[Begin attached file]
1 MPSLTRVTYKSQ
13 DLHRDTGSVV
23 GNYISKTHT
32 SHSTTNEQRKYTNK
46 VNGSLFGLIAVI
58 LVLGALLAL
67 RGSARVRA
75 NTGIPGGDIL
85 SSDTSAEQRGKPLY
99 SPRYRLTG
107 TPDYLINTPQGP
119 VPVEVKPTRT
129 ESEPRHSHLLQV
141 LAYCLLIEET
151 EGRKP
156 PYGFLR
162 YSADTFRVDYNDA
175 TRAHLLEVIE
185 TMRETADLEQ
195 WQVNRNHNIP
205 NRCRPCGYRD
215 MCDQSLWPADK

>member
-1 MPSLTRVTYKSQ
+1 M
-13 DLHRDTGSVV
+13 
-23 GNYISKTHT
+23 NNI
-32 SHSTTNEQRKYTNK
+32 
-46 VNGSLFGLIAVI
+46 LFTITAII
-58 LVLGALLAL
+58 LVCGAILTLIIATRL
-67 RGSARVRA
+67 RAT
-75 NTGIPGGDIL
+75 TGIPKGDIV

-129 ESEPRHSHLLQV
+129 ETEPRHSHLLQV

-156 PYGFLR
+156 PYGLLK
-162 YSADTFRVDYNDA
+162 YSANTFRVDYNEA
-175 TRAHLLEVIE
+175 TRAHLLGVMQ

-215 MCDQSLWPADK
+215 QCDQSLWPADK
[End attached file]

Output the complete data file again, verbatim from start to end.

1 MPSLTRVTYKSQ
13 DLHRDTGSVV
23 GNYISKTHT
32 SHSTTNEQRKYTNK
46 VNGSLFGLIAVI
58 LVLGALLAL
67 RGSARVRA
75 NTGIPGGDIL
85 SSDTSAEQRGKPLY
99 SPRYRLTG
107 TPDYLINTPQGP
119 VPVEVKPTRT
129 ESEPRHSHLLQV
141 LAYCLLIEET
151 EGRKP
156 PYGFLR
162 YSADTFRVDYNDA
175 TRAHLLEVIE
185 TMRETADLEQ
195 WQVNRNHNIP
205 NRCRPCGYRD
215 MCDQSLWPADK

>member
-1 MPSLTRVTYKSQ
+1 M
-13 DLHRDTGSVV
+13 
-23 GNYISKTHT
+23 NNI
-32 SHSTTNEQRKYTNK
+32 
-46 VNGSLFGLIAVI
+46 LFTITAII
-58 LVLGALLAL
+58 LVCGAILTLIIATRL
-67 RGSARVRA
+67 RAT
-75 NTGIPGGDIL
+75 TGIPKGDIV

-129 ESEPRHSHLLQV
+129 ETEPRHSHLLQV

-156 PYGFLR
+156 PYGLLK
-162 YSADTFRVDYNDA
+162 YSANTFRVDYNEA
-175 TRAHLLEVIE
+175 TRAHLLGVMQ

-215 MCDQSLWPADK
+215 QCDQSLWPADK